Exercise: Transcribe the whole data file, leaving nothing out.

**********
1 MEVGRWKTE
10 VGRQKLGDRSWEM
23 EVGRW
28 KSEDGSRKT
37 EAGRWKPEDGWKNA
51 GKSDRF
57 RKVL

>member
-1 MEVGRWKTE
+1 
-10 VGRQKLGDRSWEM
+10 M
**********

1 MEVGRWKTE
10 VGRQKLGDRSWEM
23 EVGRW
28 KSEDGSRKT
37 EAGRWKPEDGWKNA
51 GKSDRF
57 RKVL

>member
-1 MEVGRWKTE
+1 
-10 VGRQKLGDRSWEM
+10 M